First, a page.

Using Meta Objects

Meta objects are cool little 3D surfaces that have been part of computer graphics for a long time. Sometimes meta objects are referred to as blobbies. The principle behind meta objects is pretty simple: Imagine that you have two droplets of water, and you begin moving these two droplets closer and closer to each other. Eventually, the two droplets are going to merge and become a single, larger droplet. That process is basically how meta objects work, except you have complete control over when the droplets merge, how much they merge, and you can reseparate them again if you'd like.

You can also do something that's more difficult in the real world: You can subtract one droplet from the other, rather than add them together into a merged object. They're a ton of fun to play with, and there are some pretty neat applications for them. Figure 6-14 shows two metaballs being merged.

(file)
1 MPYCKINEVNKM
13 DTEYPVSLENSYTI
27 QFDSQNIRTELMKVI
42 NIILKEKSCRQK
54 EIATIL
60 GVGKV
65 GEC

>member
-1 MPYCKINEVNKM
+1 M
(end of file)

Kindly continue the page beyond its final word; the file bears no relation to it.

Figure 6-14: Merging two metaballs.



Meta objects are a bit like curves and NURBS in that their entire existence is defined by math. However, unlike NURBS or even meshes, you can't control the surface of a meta object directly with control points or vertices. Instead, the shape of their surface is defined by a combination of the object's underlying structure — a point, a line, a plane, a sphere, or a cube — and its proximity to other meta objects.

There are five meta object primitives: ...

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